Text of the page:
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Bunny

Black dogs rock!
 
 
Barked: Thu Apr 18, '13 3:13am PST 
hug I think it's wonderful that you are working on your fear and that you have improved enough to try having a dog in your house. hug I know three days isn't a long time to work on a dog's behavior , but it sounds like this paticular dog may have been reactive. Sone people are willing to work with a reactive dog, but having a reactive dog in a house with someone working on a dog phobia sounds like a really bad combination.hug Sometimes a dog is just not a good fit for a particular household for many different reasons. For instance, Bunny is not good with cats. Having him in a home with cats would be a diaster. Not the fault of the dog or the catssmile I think that explaining the situation to a rescue would help find a much better match. I would suggest an older, calmer dog who instead of reacting in fear when it senses yours, would react by easing yours. I commend you on working on this phobia and don't give up . The right dog for your household is out theresmile

Edited by author Thu Apr 18, '13 3:16am PST

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Lupi

I\\\'ll do- anything for a- treat!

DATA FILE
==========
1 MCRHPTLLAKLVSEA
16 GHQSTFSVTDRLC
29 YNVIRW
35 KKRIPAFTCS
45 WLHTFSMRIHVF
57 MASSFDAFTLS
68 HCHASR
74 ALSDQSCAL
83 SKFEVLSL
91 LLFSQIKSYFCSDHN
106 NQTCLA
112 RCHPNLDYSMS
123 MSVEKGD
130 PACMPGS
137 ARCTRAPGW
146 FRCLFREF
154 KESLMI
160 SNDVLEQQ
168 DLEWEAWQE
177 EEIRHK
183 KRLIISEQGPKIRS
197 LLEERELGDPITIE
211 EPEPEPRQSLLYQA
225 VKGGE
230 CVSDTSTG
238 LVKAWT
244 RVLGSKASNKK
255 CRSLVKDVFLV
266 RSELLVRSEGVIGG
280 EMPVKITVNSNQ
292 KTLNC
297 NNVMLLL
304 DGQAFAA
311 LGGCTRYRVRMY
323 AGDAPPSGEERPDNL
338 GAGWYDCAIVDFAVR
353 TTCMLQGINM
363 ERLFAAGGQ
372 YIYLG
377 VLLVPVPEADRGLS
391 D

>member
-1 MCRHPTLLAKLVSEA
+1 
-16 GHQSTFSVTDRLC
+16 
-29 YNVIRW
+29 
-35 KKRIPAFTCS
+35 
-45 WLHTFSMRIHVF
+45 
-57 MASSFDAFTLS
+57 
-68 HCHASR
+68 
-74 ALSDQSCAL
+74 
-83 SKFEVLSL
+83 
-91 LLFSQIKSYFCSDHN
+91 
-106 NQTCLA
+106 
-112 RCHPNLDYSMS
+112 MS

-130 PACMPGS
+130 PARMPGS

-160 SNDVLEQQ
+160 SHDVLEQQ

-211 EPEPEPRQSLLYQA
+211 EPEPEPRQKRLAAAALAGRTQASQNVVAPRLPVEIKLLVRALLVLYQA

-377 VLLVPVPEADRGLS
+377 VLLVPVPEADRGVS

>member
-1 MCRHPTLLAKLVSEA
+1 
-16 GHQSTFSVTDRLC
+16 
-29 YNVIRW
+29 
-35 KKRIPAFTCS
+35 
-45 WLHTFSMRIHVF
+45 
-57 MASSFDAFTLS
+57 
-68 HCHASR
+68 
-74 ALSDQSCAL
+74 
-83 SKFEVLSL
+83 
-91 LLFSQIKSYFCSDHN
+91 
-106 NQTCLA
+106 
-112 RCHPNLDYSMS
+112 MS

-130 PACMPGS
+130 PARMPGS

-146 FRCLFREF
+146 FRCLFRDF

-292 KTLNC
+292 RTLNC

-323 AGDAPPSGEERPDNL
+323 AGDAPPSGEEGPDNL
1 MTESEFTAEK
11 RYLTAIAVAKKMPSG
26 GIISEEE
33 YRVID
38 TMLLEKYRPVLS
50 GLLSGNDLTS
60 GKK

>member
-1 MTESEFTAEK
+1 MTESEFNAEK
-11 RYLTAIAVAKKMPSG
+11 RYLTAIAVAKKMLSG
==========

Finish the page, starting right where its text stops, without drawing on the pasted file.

Barked: Thu Apr 18, '13 5:51am PST 
The behavior you are describing is pretty normal for a rescue Doxie, and not that uncommon for any Doxie at all really. They are not the calmest of dogs, generally speaking, and tend to be very alert, ready to bark at perceived threats. The dog is most likely picking up on your fear and reacting to it as well.

I think because of your situation, and that of the dog, it may not be the best fit. Reactive dogs are stressful to take on walks and will often elicit reactions from other dogs too, which wouldn't likely help your anxiety.

Doxies also tend to be one-person dogs. Meaning, they bond with the person they spend the most time with and not necessarily every member of the household. My dog is strongly bonded to me, with a decent attachment to my husband. But my sister who lives with us barely gets a greeting at the door. However, she is accepting of anyone who stays in our home (in terms of not barking or growling at them) whether she seeks their attention or not.